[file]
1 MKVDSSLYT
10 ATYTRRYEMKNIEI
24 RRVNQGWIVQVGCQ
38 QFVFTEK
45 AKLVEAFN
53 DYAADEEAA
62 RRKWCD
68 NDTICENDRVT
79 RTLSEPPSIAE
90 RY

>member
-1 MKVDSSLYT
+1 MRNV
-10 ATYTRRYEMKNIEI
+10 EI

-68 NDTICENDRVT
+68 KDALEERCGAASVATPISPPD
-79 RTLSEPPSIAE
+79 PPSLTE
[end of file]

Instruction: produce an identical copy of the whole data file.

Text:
1 MKVDSSLYT
10 ATYTRRYEMKNIEI
24 RRVNQGWIVQVGCQ
38 QFVFTEK
45 AKLVEAFN
53 DYAADEEAA
62 RRKWCD
68 NDTICENDRVT
79 RTLSEPPSIAE
90 RY

>member
-1 MKVDSSLYT
+1 MRNV
-10 ATYTRRYEMKNIEI
+10 EI

-68 NDTICENDRVT
+68 KDALEERCGAASVATPISPPD
-79 RTLSEPPSIAE
+79 PPSLTE